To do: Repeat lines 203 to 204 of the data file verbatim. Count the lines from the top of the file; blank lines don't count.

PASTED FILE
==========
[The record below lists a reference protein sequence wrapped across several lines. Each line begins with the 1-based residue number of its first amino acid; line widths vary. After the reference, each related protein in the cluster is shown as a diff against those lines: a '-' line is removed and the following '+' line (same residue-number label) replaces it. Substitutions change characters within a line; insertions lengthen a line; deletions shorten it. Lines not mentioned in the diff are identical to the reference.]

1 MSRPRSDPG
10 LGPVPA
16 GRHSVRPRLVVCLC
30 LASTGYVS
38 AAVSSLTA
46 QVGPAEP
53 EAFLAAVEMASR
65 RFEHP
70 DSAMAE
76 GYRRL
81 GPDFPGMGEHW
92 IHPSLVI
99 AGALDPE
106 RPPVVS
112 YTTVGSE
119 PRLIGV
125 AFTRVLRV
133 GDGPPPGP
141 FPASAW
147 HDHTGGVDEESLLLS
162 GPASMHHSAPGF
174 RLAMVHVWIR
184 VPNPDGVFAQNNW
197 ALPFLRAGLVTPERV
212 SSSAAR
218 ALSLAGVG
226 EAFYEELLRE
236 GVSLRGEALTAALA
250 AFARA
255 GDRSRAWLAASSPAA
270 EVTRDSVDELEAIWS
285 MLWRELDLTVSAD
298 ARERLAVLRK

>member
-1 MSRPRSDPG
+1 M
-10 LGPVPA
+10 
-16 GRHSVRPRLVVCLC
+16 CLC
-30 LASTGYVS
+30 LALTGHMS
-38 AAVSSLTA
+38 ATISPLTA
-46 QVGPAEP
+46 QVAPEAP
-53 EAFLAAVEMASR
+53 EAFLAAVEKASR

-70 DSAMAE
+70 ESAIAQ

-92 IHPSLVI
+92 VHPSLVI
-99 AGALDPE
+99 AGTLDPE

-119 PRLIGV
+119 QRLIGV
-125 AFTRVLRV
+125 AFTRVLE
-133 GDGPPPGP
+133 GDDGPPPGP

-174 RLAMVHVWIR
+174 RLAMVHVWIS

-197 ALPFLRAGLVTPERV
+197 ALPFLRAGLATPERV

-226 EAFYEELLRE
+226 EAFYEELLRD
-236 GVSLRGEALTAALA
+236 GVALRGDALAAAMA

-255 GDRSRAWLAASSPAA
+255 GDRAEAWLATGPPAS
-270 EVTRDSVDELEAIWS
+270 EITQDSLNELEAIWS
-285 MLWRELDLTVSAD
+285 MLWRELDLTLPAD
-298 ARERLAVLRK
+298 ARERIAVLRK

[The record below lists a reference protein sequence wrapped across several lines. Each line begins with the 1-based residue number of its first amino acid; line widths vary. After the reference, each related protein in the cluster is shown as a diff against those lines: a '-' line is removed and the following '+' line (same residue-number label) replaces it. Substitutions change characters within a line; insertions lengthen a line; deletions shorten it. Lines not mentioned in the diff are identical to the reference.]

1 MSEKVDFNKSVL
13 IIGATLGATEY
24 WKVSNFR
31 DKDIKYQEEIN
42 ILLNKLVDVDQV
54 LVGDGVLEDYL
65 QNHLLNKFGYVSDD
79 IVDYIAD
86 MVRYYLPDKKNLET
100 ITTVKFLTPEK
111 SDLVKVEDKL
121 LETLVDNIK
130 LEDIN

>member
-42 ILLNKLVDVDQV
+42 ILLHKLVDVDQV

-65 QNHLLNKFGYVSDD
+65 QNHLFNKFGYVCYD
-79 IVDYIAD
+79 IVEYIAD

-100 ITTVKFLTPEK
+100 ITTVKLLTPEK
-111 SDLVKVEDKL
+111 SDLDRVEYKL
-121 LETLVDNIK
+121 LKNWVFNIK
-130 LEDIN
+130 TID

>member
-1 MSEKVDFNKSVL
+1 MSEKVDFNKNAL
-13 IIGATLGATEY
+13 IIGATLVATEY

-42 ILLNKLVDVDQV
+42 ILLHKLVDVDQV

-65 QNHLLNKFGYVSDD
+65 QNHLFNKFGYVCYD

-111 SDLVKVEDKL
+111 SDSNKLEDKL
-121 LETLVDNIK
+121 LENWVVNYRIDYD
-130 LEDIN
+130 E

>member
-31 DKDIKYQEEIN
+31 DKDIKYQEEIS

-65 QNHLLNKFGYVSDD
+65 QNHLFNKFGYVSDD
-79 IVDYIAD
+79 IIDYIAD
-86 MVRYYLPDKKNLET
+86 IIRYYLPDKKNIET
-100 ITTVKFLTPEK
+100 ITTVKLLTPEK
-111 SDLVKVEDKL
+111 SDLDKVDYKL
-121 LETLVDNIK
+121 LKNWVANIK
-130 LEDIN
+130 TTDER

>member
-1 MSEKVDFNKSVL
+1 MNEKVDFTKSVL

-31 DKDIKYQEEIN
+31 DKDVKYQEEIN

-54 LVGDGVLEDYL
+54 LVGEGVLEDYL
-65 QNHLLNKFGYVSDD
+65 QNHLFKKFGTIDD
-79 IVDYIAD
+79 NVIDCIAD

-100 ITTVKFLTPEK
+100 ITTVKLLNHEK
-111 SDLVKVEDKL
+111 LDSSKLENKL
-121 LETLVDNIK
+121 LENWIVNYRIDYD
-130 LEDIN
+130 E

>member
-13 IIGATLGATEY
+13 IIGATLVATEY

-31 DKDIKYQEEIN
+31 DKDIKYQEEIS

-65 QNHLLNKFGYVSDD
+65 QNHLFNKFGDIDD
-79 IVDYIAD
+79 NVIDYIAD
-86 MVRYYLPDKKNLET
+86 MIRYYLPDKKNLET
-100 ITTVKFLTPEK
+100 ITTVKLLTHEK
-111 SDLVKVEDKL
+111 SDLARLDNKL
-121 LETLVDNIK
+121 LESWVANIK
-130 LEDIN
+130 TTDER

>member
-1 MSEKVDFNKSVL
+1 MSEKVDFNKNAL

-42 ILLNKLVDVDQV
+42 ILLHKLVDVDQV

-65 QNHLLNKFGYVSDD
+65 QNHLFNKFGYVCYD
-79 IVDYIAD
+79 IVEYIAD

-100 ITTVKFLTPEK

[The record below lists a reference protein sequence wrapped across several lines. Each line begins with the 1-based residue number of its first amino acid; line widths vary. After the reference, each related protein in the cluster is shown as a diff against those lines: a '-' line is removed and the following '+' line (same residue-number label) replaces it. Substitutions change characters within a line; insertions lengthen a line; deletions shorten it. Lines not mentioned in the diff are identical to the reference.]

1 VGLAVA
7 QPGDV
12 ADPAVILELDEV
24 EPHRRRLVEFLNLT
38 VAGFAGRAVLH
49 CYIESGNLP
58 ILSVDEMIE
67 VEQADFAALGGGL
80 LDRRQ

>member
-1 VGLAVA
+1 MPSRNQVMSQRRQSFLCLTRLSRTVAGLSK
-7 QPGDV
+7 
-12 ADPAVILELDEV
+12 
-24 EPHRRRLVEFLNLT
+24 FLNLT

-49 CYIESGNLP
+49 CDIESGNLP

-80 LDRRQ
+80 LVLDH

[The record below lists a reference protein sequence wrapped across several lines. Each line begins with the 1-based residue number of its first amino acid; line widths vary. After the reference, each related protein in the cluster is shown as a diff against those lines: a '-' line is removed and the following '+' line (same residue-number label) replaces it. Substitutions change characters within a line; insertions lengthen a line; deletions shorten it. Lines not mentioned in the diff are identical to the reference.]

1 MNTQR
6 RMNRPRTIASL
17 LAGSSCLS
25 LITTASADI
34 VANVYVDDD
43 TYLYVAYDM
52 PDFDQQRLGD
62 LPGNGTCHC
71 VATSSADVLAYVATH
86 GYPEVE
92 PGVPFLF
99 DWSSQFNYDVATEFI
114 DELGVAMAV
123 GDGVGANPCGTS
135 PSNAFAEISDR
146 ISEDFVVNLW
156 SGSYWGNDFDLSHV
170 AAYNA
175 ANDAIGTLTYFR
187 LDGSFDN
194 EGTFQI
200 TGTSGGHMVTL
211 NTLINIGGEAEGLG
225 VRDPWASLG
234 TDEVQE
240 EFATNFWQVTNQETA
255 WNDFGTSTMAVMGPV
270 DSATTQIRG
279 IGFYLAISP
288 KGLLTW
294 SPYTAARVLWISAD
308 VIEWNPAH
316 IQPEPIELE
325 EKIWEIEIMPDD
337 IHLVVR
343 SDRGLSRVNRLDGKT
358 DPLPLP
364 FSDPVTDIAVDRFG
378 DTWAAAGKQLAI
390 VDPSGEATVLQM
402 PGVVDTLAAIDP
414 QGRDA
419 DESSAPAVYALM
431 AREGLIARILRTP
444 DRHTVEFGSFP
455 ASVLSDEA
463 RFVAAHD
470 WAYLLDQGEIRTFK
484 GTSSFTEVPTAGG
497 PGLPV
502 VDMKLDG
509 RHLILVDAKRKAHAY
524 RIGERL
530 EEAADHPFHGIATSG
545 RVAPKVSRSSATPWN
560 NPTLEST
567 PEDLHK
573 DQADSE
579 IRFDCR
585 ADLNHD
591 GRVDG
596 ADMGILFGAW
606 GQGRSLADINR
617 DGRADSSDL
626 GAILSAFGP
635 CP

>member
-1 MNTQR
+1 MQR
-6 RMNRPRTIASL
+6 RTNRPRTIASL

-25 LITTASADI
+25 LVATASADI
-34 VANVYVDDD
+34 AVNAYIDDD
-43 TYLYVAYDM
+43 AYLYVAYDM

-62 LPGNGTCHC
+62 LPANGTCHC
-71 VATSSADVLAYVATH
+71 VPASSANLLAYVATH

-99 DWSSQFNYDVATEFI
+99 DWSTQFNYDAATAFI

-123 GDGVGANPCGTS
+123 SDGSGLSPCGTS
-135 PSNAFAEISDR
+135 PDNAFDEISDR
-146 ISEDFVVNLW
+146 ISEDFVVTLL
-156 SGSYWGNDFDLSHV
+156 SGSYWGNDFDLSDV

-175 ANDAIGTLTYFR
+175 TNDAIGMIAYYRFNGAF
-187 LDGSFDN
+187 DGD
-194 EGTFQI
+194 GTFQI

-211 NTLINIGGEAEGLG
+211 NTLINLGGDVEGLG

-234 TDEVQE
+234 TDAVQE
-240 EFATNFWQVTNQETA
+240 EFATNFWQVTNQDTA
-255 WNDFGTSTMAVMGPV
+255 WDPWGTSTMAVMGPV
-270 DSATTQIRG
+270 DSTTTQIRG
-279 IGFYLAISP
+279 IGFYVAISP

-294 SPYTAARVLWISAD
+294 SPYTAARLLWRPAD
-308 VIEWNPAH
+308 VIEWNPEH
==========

+12 
-24 EPHRRRLVEFLNLT